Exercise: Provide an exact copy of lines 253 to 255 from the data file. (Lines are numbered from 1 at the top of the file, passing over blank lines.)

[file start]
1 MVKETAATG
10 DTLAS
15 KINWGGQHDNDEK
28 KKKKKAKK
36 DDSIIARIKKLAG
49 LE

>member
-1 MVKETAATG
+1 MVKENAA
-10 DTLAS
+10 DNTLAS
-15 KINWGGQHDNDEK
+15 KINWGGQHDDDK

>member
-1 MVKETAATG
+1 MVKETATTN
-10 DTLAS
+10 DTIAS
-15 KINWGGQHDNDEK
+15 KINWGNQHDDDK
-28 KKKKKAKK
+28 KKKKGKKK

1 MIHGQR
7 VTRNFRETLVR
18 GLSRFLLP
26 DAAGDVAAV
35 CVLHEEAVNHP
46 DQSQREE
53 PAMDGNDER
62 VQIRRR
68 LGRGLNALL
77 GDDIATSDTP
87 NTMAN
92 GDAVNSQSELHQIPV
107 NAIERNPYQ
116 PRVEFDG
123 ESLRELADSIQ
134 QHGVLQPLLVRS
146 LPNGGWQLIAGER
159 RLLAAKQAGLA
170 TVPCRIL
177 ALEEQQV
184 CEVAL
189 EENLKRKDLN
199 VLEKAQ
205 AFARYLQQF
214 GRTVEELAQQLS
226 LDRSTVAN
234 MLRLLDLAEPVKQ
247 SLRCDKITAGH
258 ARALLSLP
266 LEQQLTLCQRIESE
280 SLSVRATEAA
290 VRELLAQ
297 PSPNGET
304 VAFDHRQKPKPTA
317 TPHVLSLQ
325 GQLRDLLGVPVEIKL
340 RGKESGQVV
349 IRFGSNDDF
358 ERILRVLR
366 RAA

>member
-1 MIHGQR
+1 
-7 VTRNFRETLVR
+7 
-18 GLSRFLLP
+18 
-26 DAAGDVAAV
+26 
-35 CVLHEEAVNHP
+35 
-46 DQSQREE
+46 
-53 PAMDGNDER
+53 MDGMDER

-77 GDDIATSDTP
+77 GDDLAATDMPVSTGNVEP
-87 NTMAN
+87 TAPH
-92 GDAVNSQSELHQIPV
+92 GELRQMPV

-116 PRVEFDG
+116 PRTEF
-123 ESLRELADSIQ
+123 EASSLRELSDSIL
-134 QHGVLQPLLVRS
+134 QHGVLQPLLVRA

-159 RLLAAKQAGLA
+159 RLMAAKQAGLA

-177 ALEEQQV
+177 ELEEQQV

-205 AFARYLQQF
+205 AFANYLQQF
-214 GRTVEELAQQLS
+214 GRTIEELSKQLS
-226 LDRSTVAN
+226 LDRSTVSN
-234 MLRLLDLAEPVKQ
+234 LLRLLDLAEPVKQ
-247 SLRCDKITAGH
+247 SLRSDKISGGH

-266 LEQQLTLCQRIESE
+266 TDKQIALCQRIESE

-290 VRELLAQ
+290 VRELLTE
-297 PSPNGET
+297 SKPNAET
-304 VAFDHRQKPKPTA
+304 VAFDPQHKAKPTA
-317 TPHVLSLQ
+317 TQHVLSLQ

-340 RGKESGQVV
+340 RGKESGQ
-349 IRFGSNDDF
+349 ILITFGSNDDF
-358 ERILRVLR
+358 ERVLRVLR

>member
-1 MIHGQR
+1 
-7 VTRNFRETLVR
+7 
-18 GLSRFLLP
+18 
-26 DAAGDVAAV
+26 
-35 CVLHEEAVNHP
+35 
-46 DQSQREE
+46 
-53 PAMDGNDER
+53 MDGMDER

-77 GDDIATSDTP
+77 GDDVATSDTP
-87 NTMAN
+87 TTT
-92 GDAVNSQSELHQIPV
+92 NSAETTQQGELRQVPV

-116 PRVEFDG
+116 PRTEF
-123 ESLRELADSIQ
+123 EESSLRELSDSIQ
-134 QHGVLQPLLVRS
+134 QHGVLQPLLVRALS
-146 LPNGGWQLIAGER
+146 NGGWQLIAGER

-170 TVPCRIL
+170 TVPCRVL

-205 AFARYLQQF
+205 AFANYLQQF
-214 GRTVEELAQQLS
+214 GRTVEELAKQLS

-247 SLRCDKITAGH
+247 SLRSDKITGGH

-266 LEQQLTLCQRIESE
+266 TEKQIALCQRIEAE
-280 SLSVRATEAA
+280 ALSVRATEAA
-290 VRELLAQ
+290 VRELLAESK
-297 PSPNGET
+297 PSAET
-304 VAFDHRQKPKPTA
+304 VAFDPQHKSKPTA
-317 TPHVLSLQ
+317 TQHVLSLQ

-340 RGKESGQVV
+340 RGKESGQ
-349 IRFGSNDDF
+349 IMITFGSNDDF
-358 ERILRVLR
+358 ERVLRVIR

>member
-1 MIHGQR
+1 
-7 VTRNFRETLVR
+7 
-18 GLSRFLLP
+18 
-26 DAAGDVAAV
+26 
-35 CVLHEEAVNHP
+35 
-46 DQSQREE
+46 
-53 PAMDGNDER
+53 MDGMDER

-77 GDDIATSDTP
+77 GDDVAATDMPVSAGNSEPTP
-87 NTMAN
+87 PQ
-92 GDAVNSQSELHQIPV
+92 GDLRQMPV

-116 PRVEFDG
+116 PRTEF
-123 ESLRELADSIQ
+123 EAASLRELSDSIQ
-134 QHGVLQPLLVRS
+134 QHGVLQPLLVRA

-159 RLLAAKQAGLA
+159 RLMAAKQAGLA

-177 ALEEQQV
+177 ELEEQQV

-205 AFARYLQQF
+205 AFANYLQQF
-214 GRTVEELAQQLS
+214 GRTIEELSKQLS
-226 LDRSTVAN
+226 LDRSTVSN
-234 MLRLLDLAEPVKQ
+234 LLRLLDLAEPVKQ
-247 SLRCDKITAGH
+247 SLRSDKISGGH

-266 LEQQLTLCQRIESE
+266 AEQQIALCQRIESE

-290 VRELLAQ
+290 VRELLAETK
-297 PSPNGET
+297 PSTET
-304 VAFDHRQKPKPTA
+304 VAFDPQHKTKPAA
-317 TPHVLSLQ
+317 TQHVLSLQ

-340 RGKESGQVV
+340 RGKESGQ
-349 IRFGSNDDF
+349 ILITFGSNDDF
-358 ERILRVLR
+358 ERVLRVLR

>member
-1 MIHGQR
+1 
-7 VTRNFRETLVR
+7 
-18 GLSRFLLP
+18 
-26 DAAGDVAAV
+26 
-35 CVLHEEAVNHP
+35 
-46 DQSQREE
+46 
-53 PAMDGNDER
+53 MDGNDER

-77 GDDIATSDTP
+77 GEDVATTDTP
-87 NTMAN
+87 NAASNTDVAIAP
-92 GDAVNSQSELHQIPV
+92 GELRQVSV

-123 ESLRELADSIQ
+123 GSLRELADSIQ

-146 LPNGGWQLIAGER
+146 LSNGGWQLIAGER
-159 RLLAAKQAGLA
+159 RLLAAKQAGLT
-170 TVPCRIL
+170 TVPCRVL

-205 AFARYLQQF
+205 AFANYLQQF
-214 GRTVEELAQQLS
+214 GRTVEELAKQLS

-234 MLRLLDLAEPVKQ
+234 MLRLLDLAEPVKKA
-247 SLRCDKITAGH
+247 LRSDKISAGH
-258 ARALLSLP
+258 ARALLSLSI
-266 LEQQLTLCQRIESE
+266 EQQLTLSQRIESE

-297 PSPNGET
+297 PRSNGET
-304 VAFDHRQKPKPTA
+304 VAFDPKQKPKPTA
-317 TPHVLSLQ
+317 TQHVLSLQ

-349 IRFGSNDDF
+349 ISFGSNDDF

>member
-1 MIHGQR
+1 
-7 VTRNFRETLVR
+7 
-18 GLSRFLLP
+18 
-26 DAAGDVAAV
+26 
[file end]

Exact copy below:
-123 ESLRELADSIQ
+123 GSLRELADSIQ

-146 LPNGGWQLIAGER